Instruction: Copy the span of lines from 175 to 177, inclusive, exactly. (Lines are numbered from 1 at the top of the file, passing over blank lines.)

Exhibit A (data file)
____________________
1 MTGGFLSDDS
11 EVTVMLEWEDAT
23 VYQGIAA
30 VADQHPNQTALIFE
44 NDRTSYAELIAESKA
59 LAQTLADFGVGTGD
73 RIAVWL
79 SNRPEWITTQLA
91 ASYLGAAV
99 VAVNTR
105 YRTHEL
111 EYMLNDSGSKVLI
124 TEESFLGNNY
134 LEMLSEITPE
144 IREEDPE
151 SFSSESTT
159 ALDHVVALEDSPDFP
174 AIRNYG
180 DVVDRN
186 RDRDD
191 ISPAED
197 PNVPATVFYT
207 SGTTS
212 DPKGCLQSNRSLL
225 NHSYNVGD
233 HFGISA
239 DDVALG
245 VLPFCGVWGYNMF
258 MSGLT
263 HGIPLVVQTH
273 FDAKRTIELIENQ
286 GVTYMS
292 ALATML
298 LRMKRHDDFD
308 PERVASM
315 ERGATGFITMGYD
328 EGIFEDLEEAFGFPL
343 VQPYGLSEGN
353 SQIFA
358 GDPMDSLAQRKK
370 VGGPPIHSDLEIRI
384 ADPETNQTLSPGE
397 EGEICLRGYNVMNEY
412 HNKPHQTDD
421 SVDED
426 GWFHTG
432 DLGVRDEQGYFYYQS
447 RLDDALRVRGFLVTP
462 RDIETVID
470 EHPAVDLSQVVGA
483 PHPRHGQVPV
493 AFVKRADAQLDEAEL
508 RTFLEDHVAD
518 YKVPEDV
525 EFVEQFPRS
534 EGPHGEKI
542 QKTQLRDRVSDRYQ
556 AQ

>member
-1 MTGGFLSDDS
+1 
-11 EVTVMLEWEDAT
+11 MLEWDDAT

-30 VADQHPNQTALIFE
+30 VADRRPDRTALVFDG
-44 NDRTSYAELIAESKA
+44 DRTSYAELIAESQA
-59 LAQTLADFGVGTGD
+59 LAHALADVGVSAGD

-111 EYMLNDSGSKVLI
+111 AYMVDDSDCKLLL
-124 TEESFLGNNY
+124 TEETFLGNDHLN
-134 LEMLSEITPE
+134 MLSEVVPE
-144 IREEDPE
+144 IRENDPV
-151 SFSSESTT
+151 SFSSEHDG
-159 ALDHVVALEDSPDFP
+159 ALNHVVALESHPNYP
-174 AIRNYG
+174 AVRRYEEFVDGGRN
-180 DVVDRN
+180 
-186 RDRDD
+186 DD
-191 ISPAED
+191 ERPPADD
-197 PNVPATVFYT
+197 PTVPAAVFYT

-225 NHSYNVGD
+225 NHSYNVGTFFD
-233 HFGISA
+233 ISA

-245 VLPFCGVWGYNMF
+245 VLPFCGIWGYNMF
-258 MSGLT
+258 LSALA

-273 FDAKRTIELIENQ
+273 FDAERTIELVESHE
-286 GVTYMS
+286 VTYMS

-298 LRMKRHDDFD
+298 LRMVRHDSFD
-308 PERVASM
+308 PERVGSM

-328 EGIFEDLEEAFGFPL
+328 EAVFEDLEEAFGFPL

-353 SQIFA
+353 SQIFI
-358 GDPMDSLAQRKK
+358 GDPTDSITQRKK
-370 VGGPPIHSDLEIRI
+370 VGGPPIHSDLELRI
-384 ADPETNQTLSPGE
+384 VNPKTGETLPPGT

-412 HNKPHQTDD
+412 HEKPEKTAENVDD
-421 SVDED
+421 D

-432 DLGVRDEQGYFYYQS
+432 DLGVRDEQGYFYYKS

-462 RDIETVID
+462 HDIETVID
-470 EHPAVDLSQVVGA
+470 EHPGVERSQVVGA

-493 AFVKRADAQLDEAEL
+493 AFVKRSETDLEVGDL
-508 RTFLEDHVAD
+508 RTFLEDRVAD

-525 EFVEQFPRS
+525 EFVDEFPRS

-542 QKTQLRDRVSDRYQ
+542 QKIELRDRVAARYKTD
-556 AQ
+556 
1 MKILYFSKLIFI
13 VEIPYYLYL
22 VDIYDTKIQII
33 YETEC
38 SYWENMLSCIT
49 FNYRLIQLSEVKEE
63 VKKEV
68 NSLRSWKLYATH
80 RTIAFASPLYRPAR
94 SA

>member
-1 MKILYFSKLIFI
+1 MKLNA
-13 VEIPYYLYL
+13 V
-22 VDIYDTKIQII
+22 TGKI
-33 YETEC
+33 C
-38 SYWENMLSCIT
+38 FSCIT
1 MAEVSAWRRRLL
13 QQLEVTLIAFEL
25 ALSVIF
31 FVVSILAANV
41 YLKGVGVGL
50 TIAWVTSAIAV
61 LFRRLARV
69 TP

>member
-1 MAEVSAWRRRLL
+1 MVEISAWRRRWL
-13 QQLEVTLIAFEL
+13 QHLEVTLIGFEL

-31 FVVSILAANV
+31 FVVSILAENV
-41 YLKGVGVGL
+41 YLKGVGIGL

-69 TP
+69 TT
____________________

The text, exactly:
+41 YLKGVGIGL

-69 TP
+69 TT